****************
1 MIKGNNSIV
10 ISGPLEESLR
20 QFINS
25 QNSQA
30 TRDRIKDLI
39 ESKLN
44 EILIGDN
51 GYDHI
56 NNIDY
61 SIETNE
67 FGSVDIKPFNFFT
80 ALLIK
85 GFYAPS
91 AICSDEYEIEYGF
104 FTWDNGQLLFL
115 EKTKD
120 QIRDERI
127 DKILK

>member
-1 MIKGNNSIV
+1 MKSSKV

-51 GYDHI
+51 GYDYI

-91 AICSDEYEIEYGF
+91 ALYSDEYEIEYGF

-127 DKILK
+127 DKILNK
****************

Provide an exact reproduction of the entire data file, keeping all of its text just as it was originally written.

1 MIKGNNSIV
10 ISGPLEESLR
20 QFINS
25 QNSQA
30 TRDRIKDLI
39 ESKLN
44 EILIGDN
51 GYDHI
56 NNIDY
61 SIETNE
67 FGSVDIKPFNFFT
80 ALLIK
85 GFYAPS
91 AICSDEYEIEYGF
104 FTWDNGQLLFL
115 EKTKD
120 QIRDERI
127 DKILK

>member
-1 MIKGNNSIV
+1 MKSSKV

-51 GYDHI
+51 GYDYI

-91 AICSDEYEIEYGF
+91 ALYSDEYEIEYGF

-127 DKILK
+127 DKILNK